Disclosure // Caracal
Fussy listeners may not like Caracal's compromises. But altogether, it's still pretty scrumptious.
Buoyed by the strength of their breakthrough single "Latch," Disclosure's 2013 debut, Settle, went platinum in the EDM duo's native England while earning a Grammy nomination for "Best Dance Album." Commercial radio had been dominated by EDM-derived sounds long before Settle's release, but rarely with such a mature and understated approach. Brothers Howard and Guy Lawrence successfully bridged the mainstream and the underground by inflecting Chicago deep house/UK garage with pop/R&B sensibilities, appealing to purists and casual listeners alike.
Disclosure reaches further across the aisle to the mainstream on their follow-up, recruiting big names like The Weeknd, Lorde, Miguel, and Sam Smith (again) for guest vocal duties. As a result, the bipartisanship they maintained so deftly on their debut has been somewhat compromised on Caracal, which takes on a smoother/softer edge due to the heavy infusion of R&B. The tracks featuring lesser known singers ("Holding On" with Gregory Porter, "Hourglass" with LION BABE, "Willing & Able" with Kwabs) tend to be more faithful to vintage Disclosure (insofar as what vintage Disclosure is can be determined after one album), whereas the ones with the celebrity imports tend to play more like Disclosure remixes of said artists rather than Disclosure originals.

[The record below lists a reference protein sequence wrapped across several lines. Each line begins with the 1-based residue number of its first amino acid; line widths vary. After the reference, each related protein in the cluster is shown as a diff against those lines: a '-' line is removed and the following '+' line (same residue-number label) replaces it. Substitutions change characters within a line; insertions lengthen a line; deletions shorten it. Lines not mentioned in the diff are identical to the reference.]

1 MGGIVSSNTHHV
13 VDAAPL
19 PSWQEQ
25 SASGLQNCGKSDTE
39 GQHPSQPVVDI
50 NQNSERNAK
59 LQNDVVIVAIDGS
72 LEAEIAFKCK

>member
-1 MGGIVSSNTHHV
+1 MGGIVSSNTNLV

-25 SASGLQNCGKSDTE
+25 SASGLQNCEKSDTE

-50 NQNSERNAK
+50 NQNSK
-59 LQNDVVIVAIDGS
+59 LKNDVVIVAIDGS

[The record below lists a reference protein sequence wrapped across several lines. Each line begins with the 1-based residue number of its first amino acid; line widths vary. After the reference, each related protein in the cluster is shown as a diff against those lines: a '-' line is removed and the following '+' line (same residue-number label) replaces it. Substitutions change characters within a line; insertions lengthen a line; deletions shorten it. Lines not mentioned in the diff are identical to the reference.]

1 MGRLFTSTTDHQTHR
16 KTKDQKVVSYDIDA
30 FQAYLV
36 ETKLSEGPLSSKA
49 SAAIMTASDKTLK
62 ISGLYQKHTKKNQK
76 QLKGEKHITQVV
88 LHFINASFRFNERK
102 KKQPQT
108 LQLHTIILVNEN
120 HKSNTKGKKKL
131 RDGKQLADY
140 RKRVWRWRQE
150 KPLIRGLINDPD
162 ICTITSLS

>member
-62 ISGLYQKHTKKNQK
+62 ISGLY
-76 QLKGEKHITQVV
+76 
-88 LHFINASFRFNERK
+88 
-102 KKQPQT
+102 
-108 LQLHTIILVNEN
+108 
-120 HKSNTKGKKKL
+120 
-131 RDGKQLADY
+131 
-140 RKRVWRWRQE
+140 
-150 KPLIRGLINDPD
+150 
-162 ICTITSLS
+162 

Regardless, there is no shortage of hooks here, with perhaps the most irresistible coming courtesy of "Jaded" with its singalong chorus, and "Superego," which is like being slapped upside the cochleae in the sexiest argument ever. Backed by a choir of synth stabs and squawks, sprightly alt-R&B singer Nao tells an uncompromising lover how it is – whether he likes it or not. If you are as fussy a listener as that guy is, then you may not like the compromises made within Caracal. However, if your tastes are a little less constrained, you won't mind a little bit of mainstream R&B dribbling into the other compartments of your musical preference cafeteria tray. Because altogether, this offering is still pretty scrumptious.
– Matt Swanseger